The Sauce Factory factors in a wide number of artists. There's Sosamann, a slightly rotund trap artist who scored big with "Did A Whole Lot" with Walka. There's Rizzo, Rodji Diego and others who tie their affiliations into the Moe Gang sect and countless others. Side acts like 5th Ward JP are also affiliated though don't truly claim allegiance. Unlike most crews such as Doughbeezy's Headwreckas and Kirko Bangz' LMG imprint, there is no de facto leader of either sect. Even though they have a partnership in place with Jas Prince, they're still technically unsigned. "We're not a group, we're a family, over everything. We don't look at each other like bosses, more like Gods on Earth," Walka says.

Sosamann, 25, interjects with a heavy tongue, "People said we need to come together. We ain't like these other people, we're not earthlings. We're aliens to this shit. What we got is natural, it's in us, not on us."

Walka laughs, "When we were wild and young, we used to get into it with one another. Sauce Twinz and Sosamann were part of two different situations. Once we got into the music and started making money together ... I know his background, he knows my background and we brought a lot of young niggas together, a lot of hoods together that didn't get along. The Sauce broke all that shit a part and made people realize, we gotta unite Splashtown, Texas. They know what Texas is ... that's why they running off with our style and our lingo."

"We street niggas, but we vibe." Sosamann says. "We committed to the streets first but we can't chart out our career like a rapper does," Walka adds. "See, a rapper can tell you when he started without having any legal complications that'll prevent him from rapping. You're not representing gang life; you're not doing illegal activity. I'll put it t you like this, you can't be no football player and no real life Piru blood gangbanging and selling dope at the same time. You've got practice, class to go to."

"The time for us to come together was the right time. It happened fast but it happened slow," he continues. "We chose the streets first. A rapper decision is, 'I'm not putting my life in danger'. We're like the Spartans, we're '300'."

Some will point to the summer of 2014 as when the Sauce Factory, and more importantly the Twinz, fully evolved into Houston rap entities. Already having greeted the cusp of stardom with a fun, weirdo street tape in Sauceamania last April, the Twinz, along with 5th Ward JP stood next to an even bigger boss, Slim Thug for his "Errrbody" video shoot from Thug Thursdays 2.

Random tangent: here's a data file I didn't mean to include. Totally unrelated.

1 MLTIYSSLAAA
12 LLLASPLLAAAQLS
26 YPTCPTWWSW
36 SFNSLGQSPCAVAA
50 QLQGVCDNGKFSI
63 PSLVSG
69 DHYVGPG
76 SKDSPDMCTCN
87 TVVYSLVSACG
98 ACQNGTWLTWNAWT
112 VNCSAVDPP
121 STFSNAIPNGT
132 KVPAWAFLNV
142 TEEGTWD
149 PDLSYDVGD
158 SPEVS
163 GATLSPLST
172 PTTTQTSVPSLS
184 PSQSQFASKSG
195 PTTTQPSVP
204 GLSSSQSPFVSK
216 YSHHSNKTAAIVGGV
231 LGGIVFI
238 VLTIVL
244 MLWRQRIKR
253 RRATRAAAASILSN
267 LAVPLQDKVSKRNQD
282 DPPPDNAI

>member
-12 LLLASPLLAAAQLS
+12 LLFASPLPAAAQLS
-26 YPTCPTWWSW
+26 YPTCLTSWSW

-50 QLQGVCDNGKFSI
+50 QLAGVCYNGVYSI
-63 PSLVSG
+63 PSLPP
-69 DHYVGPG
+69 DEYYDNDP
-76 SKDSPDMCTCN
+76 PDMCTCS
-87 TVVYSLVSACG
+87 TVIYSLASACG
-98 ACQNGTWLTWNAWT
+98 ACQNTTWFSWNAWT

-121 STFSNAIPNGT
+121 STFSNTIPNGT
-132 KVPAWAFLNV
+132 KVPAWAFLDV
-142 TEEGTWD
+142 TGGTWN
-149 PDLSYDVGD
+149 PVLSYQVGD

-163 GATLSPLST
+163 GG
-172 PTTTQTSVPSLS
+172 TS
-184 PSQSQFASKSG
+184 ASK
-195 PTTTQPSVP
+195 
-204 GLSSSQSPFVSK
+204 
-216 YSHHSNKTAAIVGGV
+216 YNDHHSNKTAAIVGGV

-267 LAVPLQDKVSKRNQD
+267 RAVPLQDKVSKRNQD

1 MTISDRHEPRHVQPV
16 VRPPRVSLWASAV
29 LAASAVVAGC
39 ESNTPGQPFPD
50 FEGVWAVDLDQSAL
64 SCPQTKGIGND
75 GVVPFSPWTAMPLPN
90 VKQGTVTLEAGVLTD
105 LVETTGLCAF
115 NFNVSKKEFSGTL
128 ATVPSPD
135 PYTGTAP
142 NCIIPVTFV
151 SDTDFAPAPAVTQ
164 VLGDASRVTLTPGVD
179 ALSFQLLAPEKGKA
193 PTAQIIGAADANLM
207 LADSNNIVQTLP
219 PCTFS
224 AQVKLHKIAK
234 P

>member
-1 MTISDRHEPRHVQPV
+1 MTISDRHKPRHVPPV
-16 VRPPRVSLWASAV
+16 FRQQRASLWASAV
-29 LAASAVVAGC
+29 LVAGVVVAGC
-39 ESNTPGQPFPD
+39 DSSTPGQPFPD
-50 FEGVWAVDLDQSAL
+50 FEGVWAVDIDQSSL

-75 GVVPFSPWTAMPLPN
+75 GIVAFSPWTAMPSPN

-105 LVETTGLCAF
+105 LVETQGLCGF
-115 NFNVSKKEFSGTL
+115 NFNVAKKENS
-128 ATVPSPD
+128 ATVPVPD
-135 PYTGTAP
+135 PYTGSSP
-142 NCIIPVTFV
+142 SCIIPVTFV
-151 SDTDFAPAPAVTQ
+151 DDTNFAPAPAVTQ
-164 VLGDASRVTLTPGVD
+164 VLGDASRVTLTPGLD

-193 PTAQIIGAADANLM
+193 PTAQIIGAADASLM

"Slim came to us, we didn't come to Slim," Walka says of the collaboration. "He got a hold on Texas so when he puts his name on something, he really solidifies us. Dallas loves us, Houston loves us but Slim stamped it. His word basically said, 'these young niggas can't be stopped'."

State-wide, the fervor grew. People started posting on Instagram with Sauce hashtags and poses, most notably one in the style of a praying monk: both hands clasped, one leg bent and the body arched forward in a bow. Social media has been key to fueling the Sauce movement with Walka racking up over 45,000 followers on Instagram alone and constantly retweeting Sauce proclamations on his Twitter account.

Waka Flocka shouts out Walka on Twitter. Prominent city figures such as DJ Mr. Rogers and BeatKing add sauce like nicknames to their own. The recognition however pales in comparison to Drake, the Toronto boy king and adopted Houston son not only shouting out the Sauce Factory on Instagram but all but confirming that the Sauce Twinz will be the first Houston act to see a buoyance of national fame thanks to a remix of Walka's "Legited" track. There are rumors that the Twinz will be heading up to Toronto to possibly ink a deal with OVO Sound though they admit they can't speak about it in full detail.

To date, In Sauce We Trust has gallivanted their movement well beyond local shows and word of mouth. Even though the tape's best overall track, "Black On Black Crime" occurs at the end of the tape, there's high energy, arrogant moments that permeate throughout. Walka's "Legited" has become a newfound radio staple, Sosamann's "Did A Whole Lot" from his Trapped Out mixtape with its thundering bass and high energy is the latest in chest thumping club tracks. All of this, according to Walka is going to plan.

"I feel we give people freedom," he explains. "Even though Houston's has so many politics and is so driven about how a Houstonian is supposed to be one certain way, That's what I feel about the Sauce, people can be themselves. People can get excited. People can represent Houston and be free and be wild and not care what the next person says. Sauce is Freedom."